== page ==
I've only been climbing for 3 years but at a guess and from what I've been told and seen. People use to have to climb outside as the indoor facilities didn't exist in the same way they do now. As people can now enjoy the form of movement required for climbing without the risk, the average person may not see any logic taking the risk. A modern trad climber in the type of areas you're talking isn't just someone who's been force outdoors for lack of facilities but someone who also wants to the mental challenge. Even as my generation (I'm only a drunk 27 old by the way) give way to the next I think I can see more kids caught up in bubble wrap now than when I was young (also fortunate enough to be born prior to PlayStation). Unfortunately more and more people are now more risk averse.
1poundSOCKS - on 10 Jul 2017
In reply to beardy mike:

> It makes me chuckle

Would that be a smug chuckle?
beardy mike - on 10 Jul 2017
In reply to 1poundSOCKS:
Slightly smug, but mainly baffled at how there can be such a disparity between what people are physically capable of and what they are mentally capable of. Personally I cut my teeth on Avon run outs as it was what I could get to easily by bus, train and walking whilst I was at uni and was never that inspired by indoor climbing. But I can understand that some are, just makes me chuckle when a weak punter like myself can get up something that is mentally challenging but stops a good sport climber dead in their tracks! There again the same person would just blast me on anything steep.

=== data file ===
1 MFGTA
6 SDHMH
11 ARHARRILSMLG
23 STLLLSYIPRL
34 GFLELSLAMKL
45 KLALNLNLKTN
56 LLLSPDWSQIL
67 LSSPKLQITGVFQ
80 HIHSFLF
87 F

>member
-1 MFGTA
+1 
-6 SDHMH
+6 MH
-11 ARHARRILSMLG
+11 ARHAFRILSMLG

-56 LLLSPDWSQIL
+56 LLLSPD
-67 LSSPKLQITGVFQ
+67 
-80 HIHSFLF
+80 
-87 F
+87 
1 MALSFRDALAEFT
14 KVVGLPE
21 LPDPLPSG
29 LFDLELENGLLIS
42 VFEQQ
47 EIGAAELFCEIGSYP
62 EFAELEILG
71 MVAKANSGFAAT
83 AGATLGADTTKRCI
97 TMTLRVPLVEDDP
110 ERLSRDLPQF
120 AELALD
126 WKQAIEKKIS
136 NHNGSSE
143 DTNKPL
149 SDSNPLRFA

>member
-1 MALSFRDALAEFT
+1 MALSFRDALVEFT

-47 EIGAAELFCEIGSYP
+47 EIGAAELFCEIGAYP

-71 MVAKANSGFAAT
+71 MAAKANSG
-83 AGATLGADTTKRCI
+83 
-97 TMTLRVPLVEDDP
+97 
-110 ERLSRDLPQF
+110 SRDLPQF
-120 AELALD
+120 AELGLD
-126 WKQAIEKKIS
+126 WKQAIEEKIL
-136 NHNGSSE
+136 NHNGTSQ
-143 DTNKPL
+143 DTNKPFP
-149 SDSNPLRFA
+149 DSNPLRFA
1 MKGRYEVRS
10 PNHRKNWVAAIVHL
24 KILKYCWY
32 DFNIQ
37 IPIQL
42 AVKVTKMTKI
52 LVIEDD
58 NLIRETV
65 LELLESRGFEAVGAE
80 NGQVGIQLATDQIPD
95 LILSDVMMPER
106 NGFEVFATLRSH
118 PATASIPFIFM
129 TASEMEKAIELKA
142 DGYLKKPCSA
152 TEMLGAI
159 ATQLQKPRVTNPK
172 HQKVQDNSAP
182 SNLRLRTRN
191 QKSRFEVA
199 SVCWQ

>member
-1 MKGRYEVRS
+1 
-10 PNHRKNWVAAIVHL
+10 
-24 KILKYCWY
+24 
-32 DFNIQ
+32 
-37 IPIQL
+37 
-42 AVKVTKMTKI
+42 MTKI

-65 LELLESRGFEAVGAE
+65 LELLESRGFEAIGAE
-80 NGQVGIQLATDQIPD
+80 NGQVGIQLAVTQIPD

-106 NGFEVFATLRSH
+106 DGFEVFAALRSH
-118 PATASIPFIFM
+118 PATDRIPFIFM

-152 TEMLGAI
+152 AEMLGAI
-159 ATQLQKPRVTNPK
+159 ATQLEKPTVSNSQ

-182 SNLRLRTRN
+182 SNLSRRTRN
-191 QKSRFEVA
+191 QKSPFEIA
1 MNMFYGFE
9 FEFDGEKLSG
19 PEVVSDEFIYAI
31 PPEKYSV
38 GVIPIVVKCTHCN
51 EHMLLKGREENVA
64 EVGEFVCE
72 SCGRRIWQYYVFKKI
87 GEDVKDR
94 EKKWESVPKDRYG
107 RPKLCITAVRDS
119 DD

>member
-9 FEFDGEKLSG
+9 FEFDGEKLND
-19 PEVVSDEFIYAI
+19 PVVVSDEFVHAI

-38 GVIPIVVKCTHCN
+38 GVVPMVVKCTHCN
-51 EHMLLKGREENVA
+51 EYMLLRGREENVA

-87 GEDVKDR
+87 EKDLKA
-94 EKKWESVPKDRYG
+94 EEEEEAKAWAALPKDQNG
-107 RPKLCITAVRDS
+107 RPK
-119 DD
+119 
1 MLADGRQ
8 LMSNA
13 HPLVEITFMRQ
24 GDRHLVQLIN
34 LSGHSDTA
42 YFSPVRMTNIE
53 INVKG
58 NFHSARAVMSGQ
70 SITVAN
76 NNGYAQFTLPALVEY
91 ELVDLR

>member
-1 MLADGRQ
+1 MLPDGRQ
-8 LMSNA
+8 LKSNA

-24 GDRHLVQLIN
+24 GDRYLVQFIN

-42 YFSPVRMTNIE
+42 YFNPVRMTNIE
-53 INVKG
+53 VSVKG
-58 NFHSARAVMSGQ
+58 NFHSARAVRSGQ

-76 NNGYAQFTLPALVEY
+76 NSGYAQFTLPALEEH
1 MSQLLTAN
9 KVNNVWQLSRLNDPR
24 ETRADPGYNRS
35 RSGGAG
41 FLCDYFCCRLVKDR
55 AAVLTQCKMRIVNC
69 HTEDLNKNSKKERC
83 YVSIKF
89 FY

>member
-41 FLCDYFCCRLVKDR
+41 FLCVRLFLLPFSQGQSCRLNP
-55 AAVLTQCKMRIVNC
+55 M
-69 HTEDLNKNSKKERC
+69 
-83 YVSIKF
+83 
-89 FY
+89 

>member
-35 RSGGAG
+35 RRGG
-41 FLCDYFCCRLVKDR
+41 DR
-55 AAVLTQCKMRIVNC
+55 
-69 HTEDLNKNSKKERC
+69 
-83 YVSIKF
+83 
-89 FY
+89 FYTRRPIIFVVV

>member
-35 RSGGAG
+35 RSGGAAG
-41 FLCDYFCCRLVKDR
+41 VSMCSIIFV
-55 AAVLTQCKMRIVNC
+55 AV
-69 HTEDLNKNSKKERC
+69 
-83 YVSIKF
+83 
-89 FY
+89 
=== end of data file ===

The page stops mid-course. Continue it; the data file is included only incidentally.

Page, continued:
Post edited at 18:33
L jk333 - on 10 Jul 2017
In reply to badgerjockey:

On that note, I've just moved to Bristol and I'm looking for climbing partners. Best onsights E1 5b/F6C+. PM me if interested. Cheers.
1poundSOCKS - on 10 Jul 2017
In reply to beardy mike:

> but mainly baffled at how there can be such a disparity between what people are physically capable of and what they are mentally capable of.

They might be mentally capable of more if they got out more. Is it really that baffling somebody who can pull hard on plastic, with bolts every metre, over nice rubber tiles, would really struggle to climb in a situation where a mistake could lead to serious injury or death?
beardy mike - on 10 Jul 2017
In reply to 1poundSOCKS: I guess not no. I guess it's just experience and knowing what you can do. And I agree that it's just about getting out - that was kind of my point about the echo chamber of a wall. One person goes out, finds Avon scary as, then tells their friends and you end up with a generation thinking that Cheddar is less scary than Avon! I mean by comparison, some of the most scared days I've ever had have been in Cheddar climbing in crazy positions utterly convinced I was about to die... the top pitch of Doomwatch springs to mind!